Article Provided by
Lead Sugar Beet Scientist
Germains is committed to delivering innovative seed technologies to the UK’s Sugar Beet Industry. An integral part of what we do is testing new treatments in UK fields to demonstrate the benefit of our seed enhancement products to the UK industry. In partnership with Armstrong Fisher and BBRO, we conduct field trials each year on a range trial sites throughout the UK. Harvested beet from each site is taken to the Tarehouse at Wissington Factory to obtain yield results. The data is then sent to NIAB for analysis and NIAB calculate the average yield results.
Field trials allow us to test our seed treatments and to build up a robust data set over a number of years with varying climatic conditions. We use a minimum of three years’ worth of data in order to ensure validity and account for external influences (such as weather, pest pressure etc…). This data verifies whether or not the treatment is beneficial for the grower.
Trials for Testing Seed Treaments
There are two main types of trial that Germains commissions with external contractors in the UK; each has a specific purpose.
- Small plots trials – gather robust data to prove benefits
- Replicated strip trials – prove benefits at field scale
Each type of trial has its place in the development of a new product, but we should be aware of the limitations of each type to trial, to ensure we use the correct type of design for the question in hand. The most frequent question asked; does the new treatment(s) perform better than the current commercial product in UK fields?
This question raises another question; perform better how? Improve emergence speed, better final establishment, or more vigorous early plant growth? Ultimately our main objective with any seed treatment is to help improve yield.
Testing New Seed Treatments with Small Plot Trials
Small plot trials are carried out in farmers’ fields in the UK, rather than on a research station, so the trials represent the same agronomy as the rest of the UK crop. As with any biological trial, we need to identify if the variations between treatment results are due to the treatments or just because of variability of the growing conditions. Small plot trials include a number of replicate plots of each treatment. Treatment replications are randomised and each trial is blocked by variety to try to account for field variability when evaluating the trial data.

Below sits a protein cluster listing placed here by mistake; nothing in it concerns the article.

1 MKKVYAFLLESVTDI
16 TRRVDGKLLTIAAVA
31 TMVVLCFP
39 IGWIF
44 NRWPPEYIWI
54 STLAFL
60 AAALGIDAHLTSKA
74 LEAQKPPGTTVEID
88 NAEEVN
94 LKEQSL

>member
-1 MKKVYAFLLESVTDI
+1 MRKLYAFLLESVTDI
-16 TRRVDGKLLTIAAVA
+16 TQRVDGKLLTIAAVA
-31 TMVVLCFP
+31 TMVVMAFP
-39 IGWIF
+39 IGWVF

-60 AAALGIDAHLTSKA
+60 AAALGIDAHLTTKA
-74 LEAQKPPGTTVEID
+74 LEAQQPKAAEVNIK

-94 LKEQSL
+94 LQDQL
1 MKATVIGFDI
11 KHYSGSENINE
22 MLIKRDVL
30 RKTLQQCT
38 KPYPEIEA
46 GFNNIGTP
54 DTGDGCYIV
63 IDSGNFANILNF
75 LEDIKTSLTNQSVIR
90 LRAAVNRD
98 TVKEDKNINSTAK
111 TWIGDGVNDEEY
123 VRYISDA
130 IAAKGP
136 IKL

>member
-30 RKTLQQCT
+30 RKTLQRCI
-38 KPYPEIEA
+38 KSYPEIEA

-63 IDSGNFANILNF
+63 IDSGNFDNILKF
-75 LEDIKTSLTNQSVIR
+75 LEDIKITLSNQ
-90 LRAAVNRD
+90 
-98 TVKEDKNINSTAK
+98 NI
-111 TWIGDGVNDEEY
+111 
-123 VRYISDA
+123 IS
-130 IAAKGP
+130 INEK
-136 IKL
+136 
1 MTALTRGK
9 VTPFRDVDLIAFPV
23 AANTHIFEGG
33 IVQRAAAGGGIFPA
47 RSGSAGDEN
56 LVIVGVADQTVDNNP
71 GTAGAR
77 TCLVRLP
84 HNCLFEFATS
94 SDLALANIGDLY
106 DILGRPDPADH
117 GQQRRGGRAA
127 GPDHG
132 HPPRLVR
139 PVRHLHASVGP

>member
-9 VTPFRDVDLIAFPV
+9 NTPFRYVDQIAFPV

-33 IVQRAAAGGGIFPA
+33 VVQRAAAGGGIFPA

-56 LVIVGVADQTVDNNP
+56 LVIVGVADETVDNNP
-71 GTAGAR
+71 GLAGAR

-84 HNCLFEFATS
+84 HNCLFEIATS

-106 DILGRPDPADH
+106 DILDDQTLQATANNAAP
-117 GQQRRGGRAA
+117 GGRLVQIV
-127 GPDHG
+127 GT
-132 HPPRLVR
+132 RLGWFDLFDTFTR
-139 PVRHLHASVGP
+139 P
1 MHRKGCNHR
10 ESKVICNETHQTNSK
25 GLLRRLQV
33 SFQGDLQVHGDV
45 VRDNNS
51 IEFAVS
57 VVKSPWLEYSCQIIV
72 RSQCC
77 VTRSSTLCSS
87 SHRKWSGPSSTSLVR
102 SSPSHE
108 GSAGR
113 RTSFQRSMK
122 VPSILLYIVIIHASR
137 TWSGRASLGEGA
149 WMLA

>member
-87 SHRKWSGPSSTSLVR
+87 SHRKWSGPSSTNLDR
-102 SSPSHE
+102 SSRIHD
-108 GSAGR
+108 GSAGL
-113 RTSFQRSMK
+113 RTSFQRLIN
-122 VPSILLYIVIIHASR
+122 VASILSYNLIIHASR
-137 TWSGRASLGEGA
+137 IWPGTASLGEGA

In order to develop products that work on all sugar beet varieties and over a range of different growing conditions; it is necessary to test every seed treatment on several varieties for multiple seasons and at various field locations.
Germains standard methods for small plot trials in the UK include:
- Replications – 6
- Plot size – 3 rows 7-10m long
Small plot trials are the most robust way of gathering information about the performance of the seed treatments. All of the data gathered statistically evaluated so that we may determine the efficacy of the seed treatment on each variety trialled.
Key focus of data gathered:
- Emergence speed
- Final establishment
- Plant size
- Crop cover
One disadvantage is that variable fields can sometimes give extreme variations of data between the reps. So understanding the conditions the plants are exposed to in each field is important for our researchers to consider when interpreting the data and conclusion of the trial results and ultimately determining whether or not the seed treatment should be introduced to the market. Data from the small plots trials is independently analysed by NIAB, both by specific year and across years, to assess the effects of each treatment.
Testing New Seed Treatments with Replicated Strip Trials
Replicated strip trials are conducted by the BBRO. These trials include multiple strips of each treatment that are planted side by side and randomised within each rep.
Germains standard methods for replicated strip trials in the UK include:
- Replications – 6
- Plot size – 6 rows 150-300m long
- Each plot is harvested and weighed
- Samples are taken for analysis at the tare house, where adjusted yield is calculated.
The benefit of this type of trial is that field variability is evened out by the large number of plants per treatment, whilst mimicking a commercial production environment. The downside is that it uses large areas and only a small number of sites where only a few treatments and varieties per year can be taken to yield and evaluated.
Comparison of Replicated vs Small Plot Trials
|Small plots trials||Multiple varieties.|
Robust data that can be analysed.
|Variability between reps.|
|Replicated strip trials||Large sample size evens out field variability.|
Close to commercial, but with stats data.
|Due to size and expense only a few trials can be evaluated.|
For more information or to participate in a field trial please contact Germains Commercial Development Manager, Tessa Seymour M: +44 (0) 7889 593 146 or via email firstname.lastname@example.org. Article content provided by Germains’ Lead Scientist, Jordan Long who is based in our Kings Lynn, UK location. Click Here to download article.